Full Text DA-94-002


NIH GUIDE, Volume 22, Number 41, November 12, 1993

RFA:  DA-94-002

P.T. 34

  Drugs/Drug Abuse 
  Behavioral/Social Studies/Service 

National Institute on Drug Abuse

Letter of Intent Receipt Date:  February 11, 1994
Application Receipt Date:  March 11, 1994


Behavioral therapies are frequently the only treatments available to
drug-dependent individuals.  (The term, "behavioral therapies," is
used here in a broad sense and includes various forms of
psychotherapy, behavior therapy, skills training, counseling, and
other rehabilitative therapies.)  Even where medications are
available, behavioral therapies are an integral component of
treatment.  Considerable progress has been made over the past decade
in developing effective behavioral therapies for drug abuse and
dependence.  These recent research advances suggest that the field is
ready to move ahead with a major initiative in this area.
Recognizing the importance of behavioral therapies for drug abuse and
dependence, the National Institute on Drug Abuse (NIDA) is launching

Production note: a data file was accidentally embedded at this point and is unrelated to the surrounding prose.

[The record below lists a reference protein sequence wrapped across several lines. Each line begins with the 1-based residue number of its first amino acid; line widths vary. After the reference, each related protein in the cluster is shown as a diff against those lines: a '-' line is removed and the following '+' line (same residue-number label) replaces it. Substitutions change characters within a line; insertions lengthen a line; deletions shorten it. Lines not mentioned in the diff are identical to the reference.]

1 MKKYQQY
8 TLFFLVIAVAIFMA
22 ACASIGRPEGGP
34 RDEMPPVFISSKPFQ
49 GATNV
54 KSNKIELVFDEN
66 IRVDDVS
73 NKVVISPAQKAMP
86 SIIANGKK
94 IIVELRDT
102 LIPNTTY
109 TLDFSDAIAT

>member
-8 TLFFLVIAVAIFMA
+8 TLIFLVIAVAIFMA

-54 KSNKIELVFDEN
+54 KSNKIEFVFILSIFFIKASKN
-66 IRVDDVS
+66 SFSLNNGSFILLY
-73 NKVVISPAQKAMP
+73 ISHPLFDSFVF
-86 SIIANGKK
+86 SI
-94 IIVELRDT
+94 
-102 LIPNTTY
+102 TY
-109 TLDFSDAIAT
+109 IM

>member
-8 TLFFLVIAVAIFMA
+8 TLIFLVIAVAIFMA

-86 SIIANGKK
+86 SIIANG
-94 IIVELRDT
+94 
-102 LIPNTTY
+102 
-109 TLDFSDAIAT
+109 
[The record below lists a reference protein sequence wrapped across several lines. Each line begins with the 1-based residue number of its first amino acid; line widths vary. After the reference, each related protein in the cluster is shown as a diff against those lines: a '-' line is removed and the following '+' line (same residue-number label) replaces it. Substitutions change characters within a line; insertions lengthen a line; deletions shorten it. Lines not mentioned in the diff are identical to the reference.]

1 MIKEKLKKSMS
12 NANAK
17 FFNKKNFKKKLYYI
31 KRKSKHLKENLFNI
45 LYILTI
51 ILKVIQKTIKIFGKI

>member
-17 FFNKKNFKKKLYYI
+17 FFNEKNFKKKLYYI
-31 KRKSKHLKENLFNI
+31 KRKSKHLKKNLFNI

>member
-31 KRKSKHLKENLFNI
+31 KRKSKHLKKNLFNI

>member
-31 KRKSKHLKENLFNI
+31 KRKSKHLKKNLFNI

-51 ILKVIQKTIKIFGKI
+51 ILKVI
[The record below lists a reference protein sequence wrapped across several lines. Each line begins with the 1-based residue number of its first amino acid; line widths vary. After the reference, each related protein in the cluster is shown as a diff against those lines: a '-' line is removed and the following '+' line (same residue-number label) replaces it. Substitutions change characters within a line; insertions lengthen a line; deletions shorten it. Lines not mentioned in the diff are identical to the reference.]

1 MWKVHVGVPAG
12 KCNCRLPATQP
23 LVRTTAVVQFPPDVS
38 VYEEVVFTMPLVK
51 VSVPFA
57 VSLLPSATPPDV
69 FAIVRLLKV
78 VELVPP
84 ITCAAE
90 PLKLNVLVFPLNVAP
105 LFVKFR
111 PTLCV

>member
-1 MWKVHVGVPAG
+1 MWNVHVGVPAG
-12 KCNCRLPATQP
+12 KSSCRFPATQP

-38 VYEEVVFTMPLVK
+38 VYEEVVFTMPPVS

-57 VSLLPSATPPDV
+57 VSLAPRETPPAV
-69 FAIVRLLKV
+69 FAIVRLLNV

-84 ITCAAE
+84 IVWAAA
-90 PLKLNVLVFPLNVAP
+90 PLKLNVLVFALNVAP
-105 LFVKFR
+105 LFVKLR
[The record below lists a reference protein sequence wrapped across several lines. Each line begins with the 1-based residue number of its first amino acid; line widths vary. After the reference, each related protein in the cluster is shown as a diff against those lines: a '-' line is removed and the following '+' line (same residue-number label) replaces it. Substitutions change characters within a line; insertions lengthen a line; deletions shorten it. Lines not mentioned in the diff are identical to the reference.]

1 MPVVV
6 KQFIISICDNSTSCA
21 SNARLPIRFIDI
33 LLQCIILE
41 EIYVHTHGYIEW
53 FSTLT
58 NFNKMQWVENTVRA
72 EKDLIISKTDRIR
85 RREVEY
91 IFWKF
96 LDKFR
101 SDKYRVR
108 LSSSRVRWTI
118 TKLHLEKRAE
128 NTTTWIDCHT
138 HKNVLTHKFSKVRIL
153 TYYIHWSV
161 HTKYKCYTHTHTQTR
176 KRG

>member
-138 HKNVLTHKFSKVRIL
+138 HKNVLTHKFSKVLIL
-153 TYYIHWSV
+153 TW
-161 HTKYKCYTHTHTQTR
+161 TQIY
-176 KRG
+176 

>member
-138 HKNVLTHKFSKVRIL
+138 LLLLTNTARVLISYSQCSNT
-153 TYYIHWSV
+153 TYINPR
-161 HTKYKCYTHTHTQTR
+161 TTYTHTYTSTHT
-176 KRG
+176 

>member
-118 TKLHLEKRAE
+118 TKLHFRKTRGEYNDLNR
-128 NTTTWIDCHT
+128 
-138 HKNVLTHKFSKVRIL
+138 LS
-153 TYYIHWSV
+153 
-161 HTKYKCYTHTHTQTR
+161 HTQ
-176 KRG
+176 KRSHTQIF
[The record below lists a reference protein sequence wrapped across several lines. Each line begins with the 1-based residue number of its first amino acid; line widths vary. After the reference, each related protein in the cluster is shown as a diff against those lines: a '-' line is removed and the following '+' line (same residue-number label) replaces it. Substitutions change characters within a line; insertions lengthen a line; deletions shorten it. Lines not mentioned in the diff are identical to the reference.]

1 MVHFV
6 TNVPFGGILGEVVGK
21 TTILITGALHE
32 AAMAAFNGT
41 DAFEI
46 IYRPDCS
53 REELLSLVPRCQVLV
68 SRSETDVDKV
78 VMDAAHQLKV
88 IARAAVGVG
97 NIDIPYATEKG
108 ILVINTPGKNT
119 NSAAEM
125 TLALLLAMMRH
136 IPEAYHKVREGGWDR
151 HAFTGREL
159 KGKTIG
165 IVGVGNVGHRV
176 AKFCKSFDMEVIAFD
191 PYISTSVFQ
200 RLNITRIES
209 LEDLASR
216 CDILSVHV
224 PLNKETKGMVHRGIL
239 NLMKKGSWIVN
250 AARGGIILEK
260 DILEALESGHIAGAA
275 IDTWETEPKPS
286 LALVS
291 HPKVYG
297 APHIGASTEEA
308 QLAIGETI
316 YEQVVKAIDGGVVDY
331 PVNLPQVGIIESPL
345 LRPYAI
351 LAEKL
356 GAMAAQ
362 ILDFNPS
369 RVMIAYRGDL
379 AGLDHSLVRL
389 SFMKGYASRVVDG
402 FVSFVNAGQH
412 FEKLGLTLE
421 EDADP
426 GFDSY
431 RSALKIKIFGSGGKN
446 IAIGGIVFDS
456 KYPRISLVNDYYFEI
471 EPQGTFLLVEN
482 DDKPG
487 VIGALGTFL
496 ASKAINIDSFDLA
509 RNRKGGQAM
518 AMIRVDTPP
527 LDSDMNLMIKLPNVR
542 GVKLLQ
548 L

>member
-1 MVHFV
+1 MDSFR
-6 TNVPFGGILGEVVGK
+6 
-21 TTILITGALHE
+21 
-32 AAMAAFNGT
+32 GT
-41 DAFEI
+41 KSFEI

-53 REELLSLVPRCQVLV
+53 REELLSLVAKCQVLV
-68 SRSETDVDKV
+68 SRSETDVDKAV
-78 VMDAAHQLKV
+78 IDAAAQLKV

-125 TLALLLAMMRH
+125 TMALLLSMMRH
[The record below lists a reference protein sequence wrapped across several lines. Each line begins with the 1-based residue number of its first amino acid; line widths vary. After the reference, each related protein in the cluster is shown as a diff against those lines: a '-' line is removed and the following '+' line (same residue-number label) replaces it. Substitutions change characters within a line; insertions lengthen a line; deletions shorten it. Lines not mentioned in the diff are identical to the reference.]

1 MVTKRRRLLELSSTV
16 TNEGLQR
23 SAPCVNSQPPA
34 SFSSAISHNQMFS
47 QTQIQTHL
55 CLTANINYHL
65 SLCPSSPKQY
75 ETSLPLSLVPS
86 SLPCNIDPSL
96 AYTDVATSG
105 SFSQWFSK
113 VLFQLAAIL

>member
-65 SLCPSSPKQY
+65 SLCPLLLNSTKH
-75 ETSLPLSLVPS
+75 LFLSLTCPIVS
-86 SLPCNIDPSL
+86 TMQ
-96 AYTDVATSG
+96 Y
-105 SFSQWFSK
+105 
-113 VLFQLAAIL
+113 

a Behavioral Therapies Development Program.  It is intended to:  (1)
complement and dramatically expand work underway within the Clinical
and Experimental Therapeutics Research Branch, Division of Clinical
Research, NIDA and (2) parallel NIDA's Medications Development
Program.  The release of this Request for Applications (RFA)
coincides with the commencement of NIDA's Behavioral Therapies
Development Program and represents NIDA's ongoing commitment to
support behavioral therapy drug abuse and dependence research.  It is
NIDA's intention to support scientifically sound and clinically
relevant behavioral therapy research that will potentially have a
meaningful impact on the efficacy of drug abuse/dependence treatment.
Through the Behavioral Therapies Development Program, support may be
sought to identify, evaluate, and standardize behavioral therapies
for the treatment of drug abuse and dependence.  Ultimately,
therapies found to be efficacious through rigorous testing, will be
disseminated to clinicians.  Although substantial work has already
been done, this initiative will target for funding, in a systematic
way, essential research on behavioral therapies for drug abuse and